5 Best Photo Opportunities in Honolulu

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Photo Opportunities Honolulu

Lee Van Grack

Picturesque sights dot the landscape throughout Honolulu, Hawaii, making for some superb photo opportunities. Honolulu literally contains hundreds of places to see with backdrops of sunny skies, trade-wind breezes and lush natural fauna and flora. A bicycle, bus, car, taxi or trolley ride takes one all over the city to snap photographs of vivid images. Some locations host thousands of visitors per day and other less-traveled areas show only one or two footprints of human existence. The city provides a multitude of diversity for both residents and visitors to enjoy.


1. The Romantic Photo: Beaches on MaunaluaBay


MaunaluaBay borders Honolulu on the southeast side of the city. The beaches along the shore provide romantic ocean side sanctuaries for lounging, wading, talking and kissing. When the sun sets, colors appear in the sky, the reflecting rays shoot through the clouds and outrigger canoers paddle by, all creating a soothing milieu to photograph. The seashore remains open every day of the year.

Humpback whales annually appear in the waters on the eastern and southeastern waters of
Honolulu, making for a good photo opportunity. The whales migrate through the ocean around Hawaii from November to May of every year. The recollection of a whale spouting water and flapping his tail in MaunaluaBay remains etched in my memory.

MaunaluaBay. Visitors can jet ski for $49 (based on two people sharing at The Hawaii Water Sports Center or pay $59 for a parasailing ride across MaunaluaBay.


2. The Quirky Photo: The Queen's MedicalCenter Exceptional Trees


Stopping to view trees might seem odd to some sightseers, but the trees in front of The Queen's Medical Center fall under the City and County of Honolulu Protective Regulations for Exceptional Trees ordinance. This special grove of trees possesses historic value worthy of preservation.

Dr. William Hillebrand, a botanist and the first physician at the hospital founded in 1859, brought the trees to the medical center from places around the world. The original land plot on
Punchbowl Street, where the Queen's MedicalCenter is still located, contained no plants or trees in 1859. Dr. Hillebrand brought the Baobab tree from Africa, the Bombax and Nawa from India and the Kapok, which is found around the world. The Bombax tree produces flowers from January to March every year and thus those months are the best time of the year to see and photograph the trees.

3. The Fun Family Photo: AlaMoanaBeachPark


If you're looking for family photo opportunities, Honolulu's Ala Moana Beach Park is a favorite family-oriented beach open year round to residents and visitors to
Honolulu. An artificial reef encloses the swimming area, provides a calm ocean and creates a safe haven for water activities. Lifeguards are active on the beach for the safety and protection of the beach-park users. The park is open every day of the year.

A large picnic area borders the beach. As a
Honolulu resident for many years, my family held picnics every summer in the park. My large extended family numbered over 50 men, women and children. The family picnic included game activities of potato-bag races, two-legged races, water-balloon tossing, along with many other games. A picnic lunch followed the games and then the younger crowd went to play in the ocean until sunset. The memories remain in photographs taken every year; your family, too, will find many wonderful moments to commemorate here, while enjoying the fun in the sun.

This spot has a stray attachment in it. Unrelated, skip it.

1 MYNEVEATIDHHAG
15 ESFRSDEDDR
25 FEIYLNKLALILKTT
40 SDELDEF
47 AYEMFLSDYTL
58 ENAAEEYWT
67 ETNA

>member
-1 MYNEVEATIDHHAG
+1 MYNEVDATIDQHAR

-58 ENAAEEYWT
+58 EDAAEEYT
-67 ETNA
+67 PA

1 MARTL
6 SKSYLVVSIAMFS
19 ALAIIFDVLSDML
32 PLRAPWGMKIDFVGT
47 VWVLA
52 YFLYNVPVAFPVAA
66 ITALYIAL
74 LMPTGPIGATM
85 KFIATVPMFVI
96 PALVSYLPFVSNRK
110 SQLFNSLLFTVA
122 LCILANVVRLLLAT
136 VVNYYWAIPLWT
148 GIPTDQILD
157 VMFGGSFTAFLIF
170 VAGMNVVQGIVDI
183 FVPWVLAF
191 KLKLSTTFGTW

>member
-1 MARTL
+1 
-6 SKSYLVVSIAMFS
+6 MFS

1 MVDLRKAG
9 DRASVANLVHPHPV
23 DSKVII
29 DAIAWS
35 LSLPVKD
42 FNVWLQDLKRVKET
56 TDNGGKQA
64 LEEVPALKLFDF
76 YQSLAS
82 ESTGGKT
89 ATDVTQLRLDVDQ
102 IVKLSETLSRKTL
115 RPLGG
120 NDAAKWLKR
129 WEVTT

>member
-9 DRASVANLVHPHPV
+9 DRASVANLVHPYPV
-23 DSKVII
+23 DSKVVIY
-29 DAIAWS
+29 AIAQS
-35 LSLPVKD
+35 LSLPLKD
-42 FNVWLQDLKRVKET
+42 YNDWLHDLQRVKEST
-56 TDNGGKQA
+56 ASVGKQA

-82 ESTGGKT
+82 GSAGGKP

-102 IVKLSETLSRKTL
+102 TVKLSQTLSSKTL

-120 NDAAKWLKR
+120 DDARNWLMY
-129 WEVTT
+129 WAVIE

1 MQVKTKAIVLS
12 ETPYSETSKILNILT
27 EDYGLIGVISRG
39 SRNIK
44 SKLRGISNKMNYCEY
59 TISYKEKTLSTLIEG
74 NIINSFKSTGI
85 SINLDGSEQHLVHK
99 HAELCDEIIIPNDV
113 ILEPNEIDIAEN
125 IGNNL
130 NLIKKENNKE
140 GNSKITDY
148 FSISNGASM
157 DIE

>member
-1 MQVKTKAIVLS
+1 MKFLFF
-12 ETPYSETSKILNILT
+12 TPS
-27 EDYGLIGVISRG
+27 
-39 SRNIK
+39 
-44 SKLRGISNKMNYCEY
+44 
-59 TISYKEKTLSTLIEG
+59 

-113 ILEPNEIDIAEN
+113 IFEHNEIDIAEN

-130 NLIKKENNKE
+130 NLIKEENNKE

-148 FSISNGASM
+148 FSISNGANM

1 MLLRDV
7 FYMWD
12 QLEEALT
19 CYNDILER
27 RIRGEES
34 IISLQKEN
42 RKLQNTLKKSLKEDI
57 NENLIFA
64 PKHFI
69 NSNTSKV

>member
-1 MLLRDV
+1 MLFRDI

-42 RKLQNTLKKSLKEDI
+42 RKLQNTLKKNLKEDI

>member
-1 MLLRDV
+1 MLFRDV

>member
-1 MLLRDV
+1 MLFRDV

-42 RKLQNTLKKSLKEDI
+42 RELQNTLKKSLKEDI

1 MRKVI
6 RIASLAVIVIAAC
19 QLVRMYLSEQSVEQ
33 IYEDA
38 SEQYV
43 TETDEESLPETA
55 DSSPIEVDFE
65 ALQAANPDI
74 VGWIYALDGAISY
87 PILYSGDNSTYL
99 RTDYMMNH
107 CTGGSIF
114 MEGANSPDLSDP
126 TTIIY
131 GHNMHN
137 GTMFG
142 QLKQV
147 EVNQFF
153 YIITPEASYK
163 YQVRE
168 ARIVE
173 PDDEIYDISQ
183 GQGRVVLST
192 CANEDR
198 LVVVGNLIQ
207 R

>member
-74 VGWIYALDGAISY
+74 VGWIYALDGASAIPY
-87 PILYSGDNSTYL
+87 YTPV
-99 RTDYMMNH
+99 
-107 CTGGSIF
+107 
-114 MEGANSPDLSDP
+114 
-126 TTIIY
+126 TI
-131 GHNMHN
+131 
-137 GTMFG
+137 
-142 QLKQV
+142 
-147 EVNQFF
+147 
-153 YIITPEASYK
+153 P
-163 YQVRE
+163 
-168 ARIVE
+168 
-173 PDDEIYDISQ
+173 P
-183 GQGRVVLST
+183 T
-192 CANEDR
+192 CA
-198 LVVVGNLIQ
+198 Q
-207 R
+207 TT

4. The Scenic Photo: Diamond Head Crater


Diamond Head State Monument overlooks the
Pacific Ocean and is located at the east end of WaikikiBeach in Honolulu. Diamond Head is one of the most famous scenic volcanic craters in the world, with millions of tourists photographing the site every year.

The access road to the crater is actually a tunnel, Kahala Tunnel, located at the back of the crater. You and your family can walk the 0.8-mile hiking trail inside the crater for a truly unique experience. Since trade winds blow more in the winter months, November to February provide cooler days to make the trek on the Diamond Head hiking trail; it can get hot on the trail in summer months, so make sure to bring plenty of water along with your cameras. Late afternoon provides the best time for photographs as the sun goes down and provides an awe-inspiring sunset view of
Waikiki.

The park opens at
6AM every day (including holidays) and closes at 6PM. The park charges a $1 for walking visitors and $5 for visitors with vehicles.

5. The Classic Photo: NationalMemorialCemetery of the Pacific


Nothing epitomizes Memorial Day like the display of leis, flowers and
U.S. flags on the graves at the NationalMemorialCemetery of the Pacific, locally known as PunchbowlNationalCemetery, located in the center of Honolulu. This classic site honors those who served in the United States military and first opened in 1949. The serenity at the site reminds every American about the price of freedom paid by our family members and loved ones. The graveyard lies in an extinct volcano crater that gives the site a mystical presence.

The images of the flat graves and memorial buildings caught in photos at daybreak capture the essence of something otherworldly. The best day to snap pictures is always on Memorial Day at the end of May, because of the full decorations of flags and flowers at the grave sites. Since the Punchbowl crater sits next to the mountains in
Honolulu, a scenic lookout on the ocean side allows visitors the ability to view the city from Diamond Head Crater to Pearl Harbor. To reach the cemetery, take either the H1 Freeway or the Pali Highway and follow the signs. The cemetery is located off of Puowaina Drive.



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